Within a year of the tribute, Thomas Hopkins Gallaudet had died. The first formal society of Deaf people in America was formed and named in Thomas Gallaudet‘s honor–the New England Gallaudet Association (NEGA). Thomas Brown would be one of the founders of “a society in order to promote the intellectual, social, moral temporal and spiritual welfare of our mute community…” NEGA under Brown‘s leadership would begin publishing one of the first newspapers for Deaf people, The Gallaudet Guide and Deaf Mute Companion. Additionally, Brown called for a national convention of Deaf people, which eventually led to the founding of the National Association of the Deaf in 1880. Thomas Brown lived a long life, having been educated by the first American generation of teachers, Laurent Clerc and Thomas Gallaudetthemselves. He became an activist and organizer of Deaf people, had a Deaf son who became a well respected educator, lived through the Civil War and died just after the establishment of the first national organization of Deaf people. As we will see, the National Association of the Deaf was established just in time.
While the Deaf school system across the United States allowed many Deaf Americans to be educated, job discrimination and other inequalities remained a common experience of Deaf people. John J. (Henry) Flournoy was a Deaf man who recognized and experienced such limitations, and thus proposed the idea of Congress supporting the establishment of a Deaf colony or commonwealth.
Flournoy, a graduate of the Hartford School, was from a wealthy family in Georgia. Later in life, he helped to establish the Georgia School for the Deaf, and unsuccessfully ran for office. His proposal for a Deaf state was one of the first public responses to discrimination and advocacy for separatism. In 1856, he wrote:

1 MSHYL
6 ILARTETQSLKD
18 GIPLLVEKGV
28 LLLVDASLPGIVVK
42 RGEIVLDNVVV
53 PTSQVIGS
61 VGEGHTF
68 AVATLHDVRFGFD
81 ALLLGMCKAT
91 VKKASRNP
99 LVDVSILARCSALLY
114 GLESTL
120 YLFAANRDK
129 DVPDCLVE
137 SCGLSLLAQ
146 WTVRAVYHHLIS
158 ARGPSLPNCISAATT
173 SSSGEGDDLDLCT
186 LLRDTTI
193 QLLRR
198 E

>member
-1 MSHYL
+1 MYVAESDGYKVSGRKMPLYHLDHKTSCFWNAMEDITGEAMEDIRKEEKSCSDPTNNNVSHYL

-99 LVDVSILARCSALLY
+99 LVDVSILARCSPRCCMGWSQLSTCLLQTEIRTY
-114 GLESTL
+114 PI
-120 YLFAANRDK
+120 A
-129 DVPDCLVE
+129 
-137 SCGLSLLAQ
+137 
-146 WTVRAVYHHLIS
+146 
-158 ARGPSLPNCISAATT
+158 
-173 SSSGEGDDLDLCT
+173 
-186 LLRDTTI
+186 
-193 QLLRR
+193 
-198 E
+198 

“…we do attest that we are capable of many (things) of which the prejudice, and sometimes even malignance of our hearing brethren deprive us!!” John J. Flournoy (in Krentz, 2000)
Toward the end of these “Golden Ages” of the Education of Deaf people in America, we would see the establishment of a National Deaf-Mute College (which later became Gallaudet College, and now is Gallaudet University). In 1864, Congress had authorized the institution to confer college degrees with President Abraham Lincoln signing the bill into law.4 At the inauguration of the college, John Carlin who was given the first honorary degree, said:
“On this day, the 28th of June 1864, a college for deaf-mutes is brought into existence. It is a bright epoch in deaf-mute history. The birth of this infant college, the first of its kind in the world, will bring joy…Is it likely that colleges for deaf-mutes will ever produce mute statesmen, lawyers, ministers of religion, orators, poets, and authors? The answer is: They will…” John Carlin (in Krentz, 2000)
The Age of Oralism : Attempts at the “Unmaking” of the Deaf Community, Culture, and Sign Language5
While most schools for the Deaf offered some form of articulation instruction for students who would benefit from it, there was a growing movement in Europe to ban natural sign languages from the classrooms, dorm rooms, and Deaf children’s lives in order to enforce the exclusionary, assimilitist practice of the oral-only method known as oralism.
Following the Civil War in the United States, there was a renewed desire for national unity which eventually impacted views toward Deaf people and sign language. This focus on nationalism meant that cultural and linguistic diversity were seen as threats. Immigrants and foreigners were treated with suspicion until they became assimilated. The goals at schools for Native Americans included the suppression of Native American cultural traditions and languages in favor of educating students to behave like White Americans and use only English. Along with this came the importance of creating citizens who could contribute and smoothly assimilate into the labor class.
Because of the cultural climate of the time, Social Darwinism became an attractive philosophy. As an idea, this meant that there were “civilized” people who were considered superior to others, but they needed to compete with those who were less civilized or less desirable. Eugenics resulted from actions, by the government or individuals, related to “improving the human race”; promoting stronger and “more perfect” individuals while doing away with people who would not be thought of as those who are “fittest” and should “survive.” Such people consisted of those who were poor, mentally ill, physically different, of nonwhite ancestry and Deaf. Signing became viewed as something uncivilized, inferior and primitive. Additionally, it was believed that by using sign language Deaf people became a group “isolated” from the wider Hearing community.